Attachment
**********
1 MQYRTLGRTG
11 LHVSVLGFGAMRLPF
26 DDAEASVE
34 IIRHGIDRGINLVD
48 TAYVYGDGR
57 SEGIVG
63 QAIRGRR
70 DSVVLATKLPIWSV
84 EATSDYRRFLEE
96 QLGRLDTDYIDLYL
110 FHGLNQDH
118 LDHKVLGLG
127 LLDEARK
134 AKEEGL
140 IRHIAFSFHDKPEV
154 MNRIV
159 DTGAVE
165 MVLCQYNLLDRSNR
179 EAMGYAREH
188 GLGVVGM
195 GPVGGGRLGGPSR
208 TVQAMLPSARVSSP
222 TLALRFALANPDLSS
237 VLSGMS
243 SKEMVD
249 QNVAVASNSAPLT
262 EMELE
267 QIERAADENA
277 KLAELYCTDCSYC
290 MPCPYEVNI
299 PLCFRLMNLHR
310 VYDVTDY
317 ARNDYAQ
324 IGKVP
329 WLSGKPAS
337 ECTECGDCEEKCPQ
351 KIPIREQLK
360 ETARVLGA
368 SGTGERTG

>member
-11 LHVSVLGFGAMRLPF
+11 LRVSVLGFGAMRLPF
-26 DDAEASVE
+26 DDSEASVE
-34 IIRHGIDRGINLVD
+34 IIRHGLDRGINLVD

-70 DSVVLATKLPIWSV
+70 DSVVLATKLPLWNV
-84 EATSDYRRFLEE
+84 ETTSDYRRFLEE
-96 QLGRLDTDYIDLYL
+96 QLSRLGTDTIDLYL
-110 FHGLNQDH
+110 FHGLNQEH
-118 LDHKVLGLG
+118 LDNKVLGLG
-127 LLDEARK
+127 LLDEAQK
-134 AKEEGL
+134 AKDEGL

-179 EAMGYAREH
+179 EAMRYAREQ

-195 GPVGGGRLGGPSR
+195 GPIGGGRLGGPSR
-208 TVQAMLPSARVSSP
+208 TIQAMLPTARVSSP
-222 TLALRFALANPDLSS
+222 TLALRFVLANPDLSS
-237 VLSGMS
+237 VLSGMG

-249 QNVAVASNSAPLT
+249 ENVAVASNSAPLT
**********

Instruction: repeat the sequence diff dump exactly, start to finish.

1 MQYRTLGRTG
11 LHVSVLGFGAMRLPF
26 DDAEASVE
34 IIRHGIDRGINLVD
48 TAYVYGDGR
57 SEGIVG
63 QAIRGRR
70 DSVVLATKLPIWSV
84 EATSDYRRFLEE
96 QLGRLDTDYIDLYL
110 FHGLNQDH
118 LDHKVLGLG
127 LLDEARK
134 AKEEGL
140 IRHIAFSFHDKPEV
154 MNRIV
159 DTGAVE
165 MVLCQYNLLDRSNR
179 EAMGYAREH
188 GLGVVGM
195 GPVGGGRLGGPSR
208 TVQAMLPSARVSSP
222 TLALRFALANPDLSS
237 VLSGMS
243 SKEMVD
249 QNVAVASNSAPLT
262 EMELE
267 QIERAADENA
277 KLAELYCTDCSYC
290 MPCPYEVNI
299 PLCFRLMNLHR
310 VYDVTDY
317 ARNDYAQ
324 IGKVP
329 WLSGKPAS
337 ECTECGDCEEKCPQ
351 KIPIREQLK
360 ETARVLGA
368 SGTGERTG

>member
-11 LHVSVLGFGAMRLPF
+11 LRVSVLGFGAMRLPF
-26 DDAEASVE
+26 DDSEASVE
-34 IIRHGIDRGINLVD
+34 IIRHGLDRGINLVD

-70 DSVVLATKLPIWSV
+70 DSVVLATKLPLWNV
-84 EATSDYRRFLEE
+84 ETTSDYRRFLEE
-96 QLGRLDTDYIDLYL
+96 QLSRLGTDTIDLYL
-110 FHGLNQDH
+110 FHGLNQEH
-118 LDHKVLGLG
+118 LDNKVLGLG
-127 LLDEARK
+127 LLDEAQK
-134 AKEEGL
+134 AKDEGL

-179 EAMGYAREH
+179 EAMRYAREQ

-195 GPVGGGRLGGPSR
+195 GPIGGGRLGGPSR
-208 TVQAMLPSARVSSP
+208 TIQAMLPTARVSSP
-222 TLALRFALANPDLSS
+222 TLALRFVLANPDLSS
-237 VLSGMS
+237 VLSGMG

-249 QNVAVASNSAPLT
+249 ENVAVASNSAPLT